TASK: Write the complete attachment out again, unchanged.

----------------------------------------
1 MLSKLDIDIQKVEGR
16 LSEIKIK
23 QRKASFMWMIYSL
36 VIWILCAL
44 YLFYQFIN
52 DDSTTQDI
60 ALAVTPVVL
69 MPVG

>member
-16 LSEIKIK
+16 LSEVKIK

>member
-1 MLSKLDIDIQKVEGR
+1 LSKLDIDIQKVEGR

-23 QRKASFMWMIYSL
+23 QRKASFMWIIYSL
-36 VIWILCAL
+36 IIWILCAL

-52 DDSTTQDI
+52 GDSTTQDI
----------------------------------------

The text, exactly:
1 MLSKLDIDIQKVEGR
16 LSEIKIK
23 QRKASFMWMIYSL
36 VIWILCAL
44 YLFYQFIN
52 DDSTTQDI
60 ALAVTPVVL
69 MPVG

>member
-16 LSEIKIK
+16 LSEVKIK

>member
-1 MLSKLDIDIQKVEGR
+1 LSKLDIDIQKVEGR

-23 QRKASFMWMIYSL
+23 QRKASFMWIIYSL
-36 VIWILCAL
+36 IIWILCAL

-52 DDSTTQDI
+52 GDSTTQDI